|Publication number||US7128350 B2|
|Application number||US 10/640,911|
|Publication date||Oct 31, 2006|
|Filing date||Aug 14, 2003|
|Priority date||Mar 28, 2003|
|Also published as||US20040189021|
|Publication number||10640911, 640911, US 7128350 B2, US 7128350B2, US-B2-7128350, US7128350 B2, US7128350B2|
|Inventors||George H. Eckerdt|
|Original Assignee||Key Systems, Inc.|
|Export Citation||BiBTeX, EndNote, RefMan|
|Patent Citations (6), Referenced by (4), Classifications (10), Legal Events (4)|
|External Links: USPTO, USPTO Assignment, Espacenet|
This application claims the benefit of U.S. Provisional Application No. 60/458,020, filed on 28 Mar. 2003, which provisional application is incorporated by reference herein.
This invention relates generally to enclosures with closure elements such as doors used to control access to keys and other secured assets, and more particuiarly to the field of electronically controlled secured asset dispensers (“lock boxes”) having disengageable strikes.
Doors using key or combination locks to control access to other keys and/or other controlled assets or areas have been in existence in one form or another for centuries if not millennia. Currently, it is typical for such doors to include a latch with an extendable tongue mounted to the door such that the tongue catches behind a strike on the frame of the door when extended. Latches of this type usually feature a spring biased tongue member with a ramped edge (on the side facing the door opening) so that the door can be slammed or closed even when the tongue is extended and the latch is locked. Such locks/latches are, therefore, commonly referred to as “slam latches” in the art. More recently, doorjambs have also been fitted with electrically disengageable hinged strikes. These hinged strikes are spring biased to their normal position and are maintained in that position by a strike holding mechanism that can be deactivated by the plunger of a solenoid as long as the solenoid is activated by an electrical current. While this hinged strike holding mechanism is deactivated, the hinged strike is free to rotate outward such that it no longer serves to engage and retain the tongue of a latch mounted to the door. This, in turn, allows the door to be opened even though the tongue of its latch has not been unlocked/withdrawn. Usually electronic means actuated by a keyboard and/or card are used to electrically trigger the solenoid so that it deactivates the hinged strike holding mechanism and thereby allows the hinged strike to rotate outward, releasing the door to be opened.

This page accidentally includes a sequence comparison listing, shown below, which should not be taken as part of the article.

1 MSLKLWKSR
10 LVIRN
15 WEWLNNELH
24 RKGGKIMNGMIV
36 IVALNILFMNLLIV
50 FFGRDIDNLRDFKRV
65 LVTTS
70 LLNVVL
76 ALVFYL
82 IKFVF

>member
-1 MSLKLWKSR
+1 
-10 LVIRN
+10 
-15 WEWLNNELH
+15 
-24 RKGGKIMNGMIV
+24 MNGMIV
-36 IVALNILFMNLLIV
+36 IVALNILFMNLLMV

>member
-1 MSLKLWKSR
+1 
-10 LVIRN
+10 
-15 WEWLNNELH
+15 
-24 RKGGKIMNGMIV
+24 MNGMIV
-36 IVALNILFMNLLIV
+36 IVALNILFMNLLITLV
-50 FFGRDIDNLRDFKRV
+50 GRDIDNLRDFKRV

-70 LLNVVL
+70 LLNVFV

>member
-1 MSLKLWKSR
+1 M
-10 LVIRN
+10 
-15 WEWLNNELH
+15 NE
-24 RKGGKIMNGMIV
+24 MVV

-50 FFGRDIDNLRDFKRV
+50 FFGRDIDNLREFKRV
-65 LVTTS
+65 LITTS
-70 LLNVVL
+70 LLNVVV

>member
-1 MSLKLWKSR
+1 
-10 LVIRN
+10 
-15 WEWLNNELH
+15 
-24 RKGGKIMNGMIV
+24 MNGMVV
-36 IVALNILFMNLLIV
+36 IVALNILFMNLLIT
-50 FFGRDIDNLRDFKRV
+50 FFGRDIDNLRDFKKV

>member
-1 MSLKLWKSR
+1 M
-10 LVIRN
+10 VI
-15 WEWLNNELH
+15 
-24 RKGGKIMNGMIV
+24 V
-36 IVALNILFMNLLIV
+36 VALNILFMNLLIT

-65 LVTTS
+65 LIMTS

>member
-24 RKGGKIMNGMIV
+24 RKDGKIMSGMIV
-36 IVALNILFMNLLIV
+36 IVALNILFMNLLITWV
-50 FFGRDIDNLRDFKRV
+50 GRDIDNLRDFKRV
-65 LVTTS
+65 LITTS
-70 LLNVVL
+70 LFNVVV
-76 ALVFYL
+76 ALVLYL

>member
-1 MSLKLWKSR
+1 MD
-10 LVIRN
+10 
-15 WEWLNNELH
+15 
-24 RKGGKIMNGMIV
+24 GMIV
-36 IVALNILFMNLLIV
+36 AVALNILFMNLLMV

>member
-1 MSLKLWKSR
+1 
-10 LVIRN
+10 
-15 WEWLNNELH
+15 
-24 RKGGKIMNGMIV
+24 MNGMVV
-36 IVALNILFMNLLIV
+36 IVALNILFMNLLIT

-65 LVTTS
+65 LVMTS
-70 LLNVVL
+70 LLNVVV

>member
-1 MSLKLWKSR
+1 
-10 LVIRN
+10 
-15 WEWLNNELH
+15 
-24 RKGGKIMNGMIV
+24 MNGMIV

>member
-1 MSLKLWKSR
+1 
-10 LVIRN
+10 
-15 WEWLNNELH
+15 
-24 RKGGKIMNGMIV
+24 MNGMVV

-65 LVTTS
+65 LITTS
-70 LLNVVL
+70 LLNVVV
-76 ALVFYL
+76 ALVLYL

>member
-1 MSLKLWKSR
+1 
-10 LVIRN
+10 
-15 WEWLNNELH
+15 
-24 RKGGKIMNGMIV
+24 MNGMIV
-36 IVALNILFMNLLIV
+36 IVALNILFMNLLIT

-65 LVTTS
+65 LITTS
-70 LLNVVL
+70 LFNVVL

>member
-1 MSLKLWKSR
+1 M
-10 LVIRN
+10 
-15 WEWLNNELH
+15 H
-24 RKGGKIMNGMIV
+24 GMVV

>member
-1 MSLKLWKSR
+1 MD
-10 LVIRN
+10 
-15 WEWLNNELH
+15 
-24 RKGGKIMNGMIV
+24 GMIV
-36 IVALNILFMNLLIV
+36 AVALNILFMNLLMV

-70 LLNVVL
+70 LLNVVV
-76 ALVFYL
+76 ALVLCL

Dual access systems of the type described above have several advantages. First, selected individuals can be allowed access to a closed structure or lock box without possessing a key as long as they possess the requisite means. Such means can take the form of a keyboard personal identification number (a “PIN”), a card, a fingerprint, an eye print, and/or any other means necessary to deactivate the strike for its latch. Second, the use of a key provides a simple non-electrical means for opening the lock when electricity is absent or temporarily unavailable. Third, such means (e.g. in the form of a “master key”) simultaneously provide those in overall authority with easy access to the contents of the lock box or secured structure. Fourth, such systems work very well for security purposes. Electronic systems retain a memory of those accessing contents or the interior of structures via electronic means, while those authorized and possessing keys are limited in number and known.